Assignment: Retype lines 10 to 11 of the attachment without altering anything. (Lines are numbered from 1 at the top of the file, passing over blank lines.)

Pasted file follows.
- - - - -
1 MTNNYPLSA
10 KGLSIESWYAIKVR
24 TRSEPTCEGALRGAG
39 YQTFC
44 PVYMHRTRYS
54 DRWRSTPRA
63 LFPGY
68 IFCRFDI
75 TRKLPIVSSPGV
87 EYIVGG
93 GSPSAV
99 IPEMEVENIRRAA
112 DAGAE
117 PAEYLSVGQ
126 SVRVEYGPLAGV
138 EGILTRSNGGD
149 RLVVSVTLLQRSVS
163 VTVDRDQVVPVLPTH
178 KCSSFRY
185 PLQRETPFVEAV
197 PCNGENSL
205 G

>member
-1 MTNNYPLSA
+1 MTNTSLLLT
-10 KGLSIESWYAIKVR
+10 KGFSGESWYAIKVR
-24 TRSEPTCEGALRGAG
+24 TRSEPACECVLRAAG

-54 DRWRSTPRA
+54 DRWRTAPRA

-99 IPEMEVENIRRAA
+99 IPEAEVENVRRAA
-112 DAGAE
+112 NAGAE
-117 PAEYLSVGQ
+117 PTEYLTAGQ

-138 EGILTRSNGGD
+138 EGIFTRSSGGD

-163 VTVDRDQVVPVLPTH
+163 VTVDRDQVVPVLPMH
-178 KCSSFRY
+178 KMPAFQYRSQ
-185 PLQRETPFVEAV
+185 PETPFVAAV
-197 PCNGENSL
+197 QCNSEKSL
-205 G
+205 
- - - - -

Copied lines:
87 EYIVGG
93 GSPSAV